Housing experiences and suitability as determinants of health: Population patterns of housing and correlated health risk factors and outcomes
Adequate and affordable housing is an important determinant of health. This report explores the housing circumstances of different population groups, drawing on small area geographic data from the 2016 Census of Population and Housing, health surveys, income support payment datasets, and administrative health datasets (e.g., perinatal statistics, potentially preventable hospitalisations, mortality) to examine area-level associations between the housing circumstances of different population groups and between housing circumstances and health outcomes.
Certain population groups are overrepresented among those living in poor quality dwellings, in unaffordable housing, or in precarious tenure arrangements, and may therefore be at higher risk of housing-related health impacts. Data reveal differences in housing circumstances among people living with a disability, older people, Aboriginal and Torres Strait Islander (hereafter ‘Aboriginal’) people, older Aboriginal people, people born in predominantly non-English speaking countries, recent migrants from predominantly non-English speaking countries, families with children aged under 15 years, and single parent families. The housing circumstances of these different population groups also vary widely between states and territories.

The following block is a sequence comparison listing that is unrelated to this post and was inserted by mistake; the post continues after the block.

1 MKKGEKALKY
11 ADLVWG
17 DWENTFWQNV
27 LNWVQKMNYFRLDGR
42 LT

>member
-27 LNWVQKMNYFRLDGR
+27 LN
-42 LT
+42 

By exploring national data about housing circumstances and health at small geographic area levels, this report provides an evidence base for understanding the many and diverse ways in which housing may influence—and be influenced by—health and health inequalities. In particular, data suggest that housing-related factors such as housing affordability may be an important mediator of the relationship between socioeconomic disadvantage and health.
More key findings can be found here
Link to Housing Atlas report here
View the Housing Atlas
View Notes on the data
Authored by PHIDU